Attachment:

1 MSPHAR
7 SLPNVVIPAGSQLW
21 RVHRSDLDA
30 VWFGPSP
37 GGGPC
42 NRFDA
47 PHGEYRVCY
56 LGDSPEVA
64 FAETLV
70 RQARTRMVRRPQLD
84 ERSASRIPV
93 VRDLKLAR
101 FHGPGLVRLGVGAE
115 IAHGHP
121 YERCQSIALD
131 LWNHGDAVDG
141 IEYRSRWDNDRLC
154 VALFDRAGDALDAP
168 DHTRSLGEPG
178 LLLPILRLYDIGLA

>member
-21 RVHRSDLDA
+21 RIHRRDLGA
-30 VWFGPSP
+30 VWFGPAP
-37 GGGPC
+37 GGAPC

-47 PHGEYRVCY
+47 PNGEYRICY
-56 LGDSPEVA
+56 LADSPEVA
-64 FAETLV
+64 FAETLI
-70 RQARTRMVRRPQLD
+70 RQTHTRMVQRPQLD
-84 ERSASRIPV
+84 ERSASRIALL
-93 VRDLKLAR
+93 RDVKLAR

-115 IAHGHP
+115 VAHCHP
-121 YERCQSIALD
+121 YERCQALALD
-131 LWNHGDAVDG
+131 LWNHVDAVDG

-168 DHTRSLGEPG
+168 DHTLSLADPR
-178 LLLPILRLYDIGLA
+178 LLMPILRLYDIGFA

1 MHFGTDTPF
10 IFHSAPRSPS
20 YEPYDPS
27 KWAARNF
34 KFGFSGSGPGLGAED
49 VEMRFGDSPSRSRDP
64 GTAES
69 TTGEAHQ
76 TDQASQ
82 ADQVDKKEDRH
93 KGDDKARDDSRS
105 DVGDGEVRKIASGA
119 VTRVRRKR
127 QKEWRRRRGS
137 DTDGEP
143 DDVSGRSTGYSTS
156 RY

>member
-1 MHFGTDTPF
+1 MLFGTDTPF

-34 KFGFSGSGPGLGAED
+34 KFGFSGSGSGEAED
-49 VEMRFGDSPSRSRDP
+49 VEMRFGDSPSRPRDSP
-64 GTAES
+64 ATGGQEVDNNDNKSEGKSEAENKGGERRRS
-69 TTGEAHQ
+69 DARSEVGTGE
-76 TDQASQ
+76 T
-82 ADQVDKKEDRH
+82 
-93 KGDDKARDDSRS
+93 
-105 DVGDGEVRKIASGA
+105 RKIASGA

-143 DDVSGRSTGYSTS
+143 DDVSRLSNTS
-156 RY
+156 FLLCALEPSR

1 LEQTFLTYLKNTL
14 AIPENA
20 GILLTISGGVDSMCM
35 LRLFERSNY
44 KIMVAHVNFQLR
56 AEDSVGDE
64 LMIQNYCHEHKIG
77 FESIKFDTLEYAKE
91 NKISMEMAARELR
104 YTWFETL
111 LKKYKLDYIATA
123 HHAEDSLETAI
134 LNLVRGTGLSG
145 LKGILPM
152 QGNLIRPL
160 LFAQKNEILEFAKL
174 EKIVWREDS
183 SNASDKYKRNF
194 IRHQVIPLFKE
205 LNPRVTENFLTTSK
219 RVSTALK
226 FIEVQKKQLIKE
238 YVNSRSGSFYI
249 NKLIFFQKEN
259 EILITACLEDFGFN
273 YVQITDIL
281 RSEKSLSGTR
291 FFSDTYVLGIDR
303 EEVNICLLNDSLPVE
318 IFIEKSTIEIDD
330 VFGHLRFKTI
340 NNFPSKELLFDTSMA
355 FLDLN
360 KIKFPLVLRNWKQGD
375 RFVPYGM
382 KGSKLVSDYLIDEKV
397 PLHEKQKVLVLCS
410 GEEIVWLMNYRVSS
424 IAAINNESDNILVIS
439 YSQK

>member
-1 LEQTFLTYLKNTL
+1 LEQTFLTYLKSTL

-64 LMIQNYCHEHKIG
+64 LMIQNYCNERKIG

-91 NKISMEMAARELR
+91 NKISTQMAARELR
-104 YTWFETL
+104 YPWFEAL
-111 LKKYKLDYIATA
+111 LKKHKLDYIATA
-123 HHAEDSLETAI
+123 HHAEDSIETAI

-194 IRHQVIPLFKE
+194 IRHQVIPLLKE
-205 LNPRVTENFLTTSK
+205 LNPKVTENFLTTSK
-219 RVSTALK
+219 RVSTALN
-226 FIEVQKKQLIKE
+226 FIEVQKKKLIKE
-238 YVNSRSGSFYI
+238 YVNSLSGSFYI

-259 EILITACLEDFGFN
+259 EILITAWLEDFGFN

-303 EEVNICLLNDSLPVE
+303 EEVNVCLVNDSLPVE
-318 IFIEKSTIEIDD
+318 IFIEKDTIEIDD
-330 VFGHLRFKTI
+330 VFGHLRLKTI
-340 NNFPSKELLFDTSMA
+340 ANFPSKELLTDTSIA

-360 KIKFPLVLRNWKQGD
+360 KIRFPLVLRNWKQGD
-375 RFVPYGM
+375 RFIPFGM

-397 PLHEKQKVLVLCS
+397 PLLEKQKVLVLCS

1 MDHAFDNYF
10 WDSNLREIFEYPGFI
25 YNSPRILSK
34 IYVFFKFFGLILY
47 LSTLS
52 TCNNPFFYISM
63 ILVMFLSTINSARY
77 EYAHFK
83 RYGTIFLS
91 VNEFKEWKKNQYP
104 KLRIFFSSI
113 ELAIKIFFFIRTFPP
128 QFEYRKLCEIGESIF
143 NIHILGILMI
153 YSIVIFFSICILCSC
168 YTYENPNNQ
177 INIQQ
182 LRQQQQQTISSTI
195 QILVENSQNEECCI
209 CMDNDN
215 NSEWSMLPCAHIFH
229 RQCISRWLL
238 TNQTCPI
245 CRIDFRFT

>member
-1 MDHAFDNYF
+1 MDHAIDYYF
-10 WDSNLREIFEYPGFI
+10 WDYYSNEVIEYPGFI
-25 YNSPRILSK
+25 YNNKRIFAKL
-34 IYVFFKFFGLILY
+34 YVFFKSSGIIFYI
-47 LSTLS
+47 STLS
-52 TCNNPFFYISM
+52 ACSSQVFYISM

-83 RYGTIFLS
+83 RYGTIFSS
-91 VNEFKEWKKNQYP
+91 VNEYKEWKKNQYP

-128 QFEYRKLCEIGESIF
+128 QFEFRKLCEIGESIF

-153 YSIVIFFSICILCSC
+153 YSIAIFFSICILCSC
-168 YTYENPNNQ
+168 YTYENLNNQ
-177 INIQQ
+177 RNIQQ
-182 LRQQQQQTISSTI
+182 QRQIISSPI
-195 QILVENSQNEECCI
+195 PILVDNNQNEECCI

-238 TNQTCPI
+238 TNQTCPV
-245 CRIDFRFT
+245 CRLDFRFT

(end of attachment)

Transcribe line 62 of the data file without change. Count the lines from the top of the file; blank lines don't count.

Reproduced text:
119 VTRVRRKR